The self illusion, which pervades all of humanity is what allows us to be conscious of the presence of our neuroses, or the presence of any individual existence at all in the form of one’s idea of I. A fish is not aware of the evil it commits by incestuous relations, nor the presence of any pathology which might cause him to eat a poisonous form of food, or jump head first into the way of an oncoming shark; he is simply aware, but not of his awareness. Nature of herself is also not a separate entity which humanity can conquer; it is only an extension of the organism of existence, which includes all the earth, and all the Universe. But the assumption that man can be, in some special and specific way; separate from his environment, and indeed from himself is what leads to this epidemic of estrangement and confusion that we see in our culture today. The initial experience of experiencing is what allows us to know there is an experience at all, and from this fundamental standpoint, the rest of the human psyche grows and persists like a tree. The roots being the unconscious, the canopy being the unaware and aggrandized ego; and in the center, the point with which the tree becomes the ground, there lies awareness: consciousness in of itself. From here all our neuroses, unconscious or conscious, light or dark, Yin or Yang, arise and grow into the earth and into the sky. And thus, we come full circle. The peak of humanity, rising high above the ground in a sense of self and individuation, looks to the sun and the stars so that they may be reached and explored. The roots are the base, which connect consciousness with the Universe in such a fundamental way that it is mysterious and dark, there being no light to penetrate its depths. In it lies the creepy crawlies, the awful things that eat away at the leaves of the trees and suffer and live in a hellish dark. As aforementioned in the introduction of this work, the human psyche has the simultaneous gift and curse of reaching into both these realms, where the source of our true nature, and self realization remains the center and trunk of the world-tree; in the phenomenon of consciousness.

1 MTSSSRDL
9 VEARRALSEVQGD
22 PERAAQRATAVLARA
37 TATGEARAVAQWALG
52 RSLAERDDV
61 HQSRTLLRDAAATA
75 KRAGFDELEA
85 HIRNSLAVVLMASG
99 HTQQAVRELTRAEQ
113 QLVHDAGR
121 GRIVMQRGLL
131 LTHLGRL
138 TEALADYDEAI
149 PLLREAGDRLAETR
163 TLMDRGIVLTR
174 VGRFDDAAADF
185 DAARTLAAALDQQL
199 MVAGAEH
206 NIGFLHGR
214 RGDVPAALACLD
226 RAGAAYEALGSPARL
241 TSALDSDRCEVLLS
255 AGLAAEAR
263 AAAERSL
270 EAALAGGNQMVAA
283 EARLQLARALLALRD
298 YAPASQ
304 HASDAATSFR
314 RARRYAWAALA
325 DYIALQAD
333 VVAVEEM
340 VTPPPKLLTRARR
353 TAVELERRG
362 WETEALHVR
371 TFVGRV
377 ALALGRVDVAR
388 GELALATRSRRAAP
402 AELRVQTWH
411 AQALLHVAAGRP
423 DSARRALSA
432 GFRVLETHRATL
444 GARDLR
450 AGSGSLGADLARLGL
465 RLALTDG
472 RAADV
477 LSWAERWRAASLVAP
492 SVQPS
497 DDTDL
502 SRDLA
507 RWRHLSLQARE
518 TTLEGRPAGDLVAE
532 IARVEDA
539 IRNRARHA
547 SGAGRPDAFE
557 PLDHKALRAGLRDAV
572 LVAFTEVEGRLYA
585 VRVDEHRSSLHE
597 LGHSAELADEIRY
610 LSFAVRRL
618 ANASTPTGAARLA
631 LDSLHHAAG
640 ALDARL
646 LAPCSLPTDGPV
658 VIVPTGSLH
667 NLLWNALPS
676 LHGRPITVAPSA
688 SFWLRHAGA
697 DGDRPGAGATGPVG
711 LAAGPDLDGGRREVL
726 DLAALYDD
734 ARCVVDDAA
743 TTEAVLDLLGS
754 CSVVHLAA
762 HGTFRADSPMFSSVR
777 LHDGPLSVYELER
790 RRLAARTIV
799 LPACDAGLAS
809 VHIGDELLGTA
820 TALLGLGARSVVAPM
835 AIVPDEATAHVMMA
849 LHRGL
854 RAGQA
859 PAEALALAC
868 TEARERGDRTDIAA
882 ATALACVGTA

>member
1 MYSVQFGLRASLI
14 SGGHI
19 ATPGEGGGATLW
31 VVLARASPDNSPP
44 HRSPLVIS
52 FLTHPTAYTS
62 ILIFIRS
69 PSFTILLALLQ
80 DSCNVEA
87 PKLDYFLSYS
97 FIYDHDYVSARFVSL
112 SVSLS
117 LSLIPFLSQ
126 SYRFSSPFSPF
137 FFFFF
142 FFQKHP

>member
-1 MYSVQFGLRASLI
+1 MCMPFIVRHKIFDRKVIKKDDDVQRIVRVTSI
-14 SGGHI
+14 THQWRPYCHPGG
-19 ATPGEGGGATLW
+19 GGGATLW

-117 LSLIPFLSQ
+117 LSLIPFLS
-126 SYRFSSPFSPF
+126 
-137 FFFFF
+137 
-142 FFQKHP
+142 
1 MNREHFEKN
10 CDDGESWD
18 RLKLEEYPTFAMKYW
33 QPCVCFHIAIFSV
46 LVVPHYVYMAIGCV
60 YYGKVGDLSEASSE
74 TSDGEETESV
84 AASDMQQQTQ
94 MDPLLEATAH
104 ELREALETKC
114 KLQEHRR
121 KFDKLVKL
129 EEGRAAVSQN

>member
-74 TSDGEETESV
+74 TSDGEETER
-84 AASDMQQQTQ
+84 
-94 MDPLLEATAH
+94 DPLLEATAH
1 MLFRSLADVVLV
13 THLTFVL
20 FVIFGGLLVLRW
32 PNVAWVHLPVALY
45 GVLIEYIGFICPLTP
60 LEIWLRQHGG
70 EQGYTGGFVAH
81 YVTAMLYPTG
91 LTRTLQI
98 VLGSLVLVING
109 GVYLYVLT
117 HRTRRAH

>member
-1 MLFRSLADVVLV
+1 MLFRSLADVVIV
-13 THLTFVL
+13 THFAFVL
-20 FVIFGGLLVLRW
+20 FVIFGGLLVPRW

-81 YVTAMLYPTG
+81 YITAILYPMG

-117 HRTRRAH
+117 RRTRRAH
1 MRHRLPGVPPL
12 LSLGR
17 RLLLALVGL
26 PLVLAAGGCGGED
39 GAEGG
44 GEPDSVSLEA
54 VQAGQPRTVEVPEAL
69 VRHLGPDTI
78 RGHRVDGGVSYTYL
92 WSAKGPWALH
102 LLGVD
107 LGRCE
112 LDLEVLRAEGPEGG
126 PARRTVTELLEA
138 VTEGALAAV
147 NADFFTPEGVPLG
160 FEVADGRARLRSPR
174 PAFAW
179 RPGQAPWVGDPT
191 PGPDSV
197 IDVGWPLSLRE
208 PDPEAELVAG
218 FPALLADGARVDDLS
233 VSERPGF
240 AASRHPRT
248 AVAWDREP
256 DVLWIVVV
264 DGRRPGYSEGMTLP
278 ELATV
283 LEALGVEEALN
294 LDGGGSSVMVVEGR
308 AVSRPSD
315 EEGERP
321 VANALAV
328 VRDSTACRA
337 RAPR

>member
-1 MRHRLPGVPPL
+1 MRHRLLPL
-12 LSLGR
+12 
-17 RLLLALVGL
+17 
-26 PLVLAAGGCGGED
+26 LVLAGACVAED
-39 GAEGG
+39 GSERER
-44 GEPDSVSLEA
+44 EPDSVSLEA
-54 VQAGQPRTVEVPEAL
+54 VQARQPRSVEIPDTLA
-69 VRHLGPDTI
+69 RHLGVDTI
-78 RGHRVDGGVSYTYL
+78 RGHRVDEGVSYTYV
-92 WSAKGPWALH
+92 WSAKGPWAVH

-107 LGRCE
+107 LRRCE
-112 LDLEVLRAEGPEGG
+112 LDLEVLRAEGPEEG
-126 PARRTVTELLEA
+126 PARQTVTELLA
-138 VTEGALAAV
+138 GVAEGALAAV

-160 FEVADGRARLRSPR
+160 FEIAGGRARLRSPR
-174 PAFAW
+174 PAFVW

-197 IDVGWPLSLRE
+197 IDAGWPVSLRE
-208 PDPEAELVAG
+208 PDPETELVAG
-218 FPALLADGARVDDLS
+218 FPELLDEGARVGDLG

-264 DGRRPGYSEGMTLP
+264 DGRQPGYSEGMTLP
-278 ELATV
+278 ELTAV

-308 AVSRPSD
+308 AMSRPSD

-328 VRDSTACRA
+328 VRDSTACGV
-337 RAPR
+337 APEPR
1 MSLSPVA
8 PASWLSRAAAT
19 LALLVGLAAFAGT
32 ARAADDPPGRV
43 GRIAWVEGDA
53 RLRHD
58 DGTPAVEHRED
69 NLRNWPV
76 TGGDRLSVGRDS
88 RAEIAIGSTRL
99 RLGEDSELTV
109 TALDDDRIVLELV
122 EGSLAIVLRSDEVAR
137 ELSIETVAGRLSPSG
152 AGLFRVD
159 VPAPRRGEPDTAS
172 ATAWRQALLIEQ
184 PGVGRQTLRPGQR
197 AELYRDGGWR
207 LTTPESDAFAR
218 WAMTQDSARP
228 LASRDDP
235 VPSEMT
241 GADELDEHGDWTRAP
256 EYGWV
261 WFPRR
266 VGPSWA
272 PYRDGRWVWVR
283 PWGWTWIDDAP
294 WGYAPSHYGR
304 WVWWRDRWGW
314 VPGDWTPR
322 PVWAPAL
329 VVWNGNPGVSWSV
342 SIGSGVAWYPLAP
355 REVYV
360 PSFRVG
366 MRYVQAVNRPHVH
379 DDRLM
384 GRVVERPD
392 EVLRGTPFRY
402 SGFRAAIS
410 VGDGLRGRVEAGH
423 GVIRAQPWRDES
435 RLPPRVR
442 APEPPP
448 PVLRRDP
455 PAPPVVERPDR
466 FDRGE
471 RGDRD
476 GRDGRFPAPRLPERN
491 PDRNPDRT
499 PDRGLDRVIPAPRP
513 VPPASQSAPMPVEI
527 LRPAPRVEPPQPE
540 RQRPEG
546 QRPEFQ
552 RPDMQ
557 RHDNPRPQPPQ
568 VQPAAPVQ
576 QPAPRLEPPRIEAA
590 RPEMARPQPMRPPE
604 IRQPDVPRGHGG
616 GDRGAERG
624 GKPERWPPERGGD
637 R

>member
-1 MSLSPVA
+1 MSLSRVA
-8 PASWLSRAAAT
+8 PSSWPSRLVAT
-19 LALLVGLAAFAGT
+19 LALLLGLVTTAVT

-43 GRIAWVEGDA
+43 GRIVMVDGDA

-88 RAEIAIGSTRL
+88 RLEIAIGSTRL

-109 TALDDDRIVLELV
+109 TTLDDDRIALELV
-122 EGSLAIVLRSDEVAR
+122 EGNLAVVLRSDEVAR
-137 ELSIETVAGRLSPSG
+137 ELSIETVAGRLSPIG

Ending with a grain of salt, one must acknowledge that the latter third of this work is philosophical conjecture; but in the realm of psychology, the lines between conjecture and science become blurred and there is no way to clear them (that we know of currently). Mental illness is; along with the science of psychology, a relatively new and fresh idea and is one that fascinates our culture more and more as time passes. And though there be few determined and certain causes for the mental illness of our age, there remains still those who would dare to delve into the unconscious, to uncover the secrets and knowledge therein. Perhaps one day there will be an amalgamative therapy, a method which can truly achieve the goal of the mental clinician; to encourage, heal, and enlighten the patient’s own consciousness, but until then, the individual remains responsible for his own truth. What that truth may be, is to be discovered by none other than the individual, and with some wit and courage, the process to the discovery of this truth may be achieved, in so much as there may be the existence of any individual at all.